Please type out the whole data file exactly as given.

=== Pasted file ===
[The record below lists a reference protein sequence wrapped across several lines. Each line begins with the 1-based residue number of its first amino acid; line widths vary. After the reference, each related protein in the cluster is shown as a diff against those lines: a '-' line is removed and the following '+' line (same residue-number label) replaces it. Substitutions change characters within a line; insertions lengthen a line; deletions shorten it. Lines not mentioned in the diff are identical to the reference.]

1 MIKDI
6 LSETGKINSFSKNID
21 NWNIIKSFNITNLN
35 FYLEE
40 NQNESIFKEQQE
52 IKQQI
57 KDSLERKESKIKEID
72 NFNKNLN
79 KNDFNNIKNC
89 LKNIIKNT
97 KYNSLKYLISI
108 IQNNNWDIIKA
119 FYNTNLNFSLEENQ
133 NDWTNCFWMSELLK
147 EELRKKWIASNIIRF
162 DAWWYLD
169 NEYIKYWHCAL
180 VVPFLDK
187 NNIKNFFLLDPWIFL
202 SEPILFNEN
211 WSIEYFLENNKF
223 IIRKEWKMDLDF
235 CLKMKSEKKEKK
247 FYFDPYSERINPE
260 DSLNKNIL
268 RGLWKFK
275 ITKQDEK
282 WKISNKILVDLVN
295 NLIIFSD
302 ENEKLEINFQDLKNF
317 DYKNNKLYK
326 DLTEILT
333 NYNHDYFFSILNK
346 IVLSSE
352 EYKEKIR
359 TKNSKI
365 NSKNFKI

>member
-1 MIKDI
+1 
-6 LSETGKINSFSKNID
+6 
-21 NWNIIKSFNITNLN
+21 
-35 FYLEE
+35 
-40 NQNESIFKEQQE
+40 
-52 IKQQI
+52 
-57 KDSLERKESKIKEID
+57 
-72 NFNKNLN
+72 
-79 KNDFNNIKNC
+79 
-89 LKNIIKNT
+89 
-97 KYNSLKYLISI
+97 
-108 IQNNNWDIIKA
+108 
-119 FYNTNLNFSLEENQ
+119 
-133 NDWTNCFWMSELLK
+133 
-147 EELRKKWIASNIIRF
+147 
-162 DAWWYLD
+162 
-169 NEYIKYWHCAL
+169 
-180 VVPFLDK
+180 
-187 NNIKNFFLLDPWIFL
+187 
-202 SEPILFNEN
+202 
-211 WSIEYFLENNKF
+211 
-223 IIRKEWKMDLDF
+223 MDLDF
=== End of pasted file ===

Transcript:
[The record below lists a reference protein sequence wrapped across several lines. Each line begins with the 1-based residue number of its first amino acid; line widths vary. After the reference, each related protein in the cluster is shown as a diff against those lines: a '-' line is removed and the following '+' line (same residue-number label) replaces it. Substitutions change characters within a line; insertions lengthen a line; deletions shorten it. Lines not mentioned in the diff are identical to the reference.]

1 MIKDI
6 LSETGKINSFSKNID
21 NWNIIKSFNITNLN
35 FYLEE
40 NQNESIFKEQQE
52 IKQQI
57 KDSLERKESKIKEID
72 NFNKNLN
79 KNDFNNIKNC
89 LKNIIKNT
97 KYNSLKYLISI
108 IQNNNWDIIKA
119 FYNTNLNFSLEENQ
133 NDWTNCFWMSELLK
147 EELRKKWIASNIIRF
162 DAWWYLD
169 NEYIKYWHCAL
180 VVPFLDK
187 NNIKNFFLLDPWIFL
202 SEPILFNEN
211 WSIEYFLENNKF
223 IIRKEWKMDLDF
235 CLKMKSEKKEKK
247 FYFDPYSERINPE
260 DSLNKNIL
268 RGLWKFK
275 ITKQDEK
282 WKISNKILVDLVN
295 NLIIFSD
302 ENEKLEINFQDLKNF
317 DYKNNKLYK
326 DLTEILT
333 NYNHDYFFSILNK
346 IVLSSE
352 EYKEKIR
359 TKNSKI
365 NSKNFKI

>member
-1 MIKDI
+1 
-6 LSETGKINSFSKNID
+6 
-21 NWNIIKSFNITNLN
+21 
-35 FYLEE
+35 
-40 NQNESIFKEQQE
+40 
-52 IKQQI
+52 
-57 KDSLERKESKIKEID
+57 
-72 NFNKNLN
+72 
-79 KNDFNNIKNC
+79 
-89 LKNIIKNT
+89 
-97 KYNSLKYLISI
+97 
-108 IQNNNWDIIKA
+108 
-119 FYNTNLNFSLEENQ
+119 
-133 NDWTNCFWMSELLK
+133 
-147 EELRKKWIASNIIRF
+147 
-162 DAWWYLD
+162 
-169 NEYIKYWHCAL
+169 
-180 VVPFLDK
+180 
-187 NNIKNFFLLDPWIFL
+187 
-202 SEPILFNEN
+202 
-211 WSIEYFLENNKF
+211 
-223 IIRKEWKMDLDF
+223 MDLDF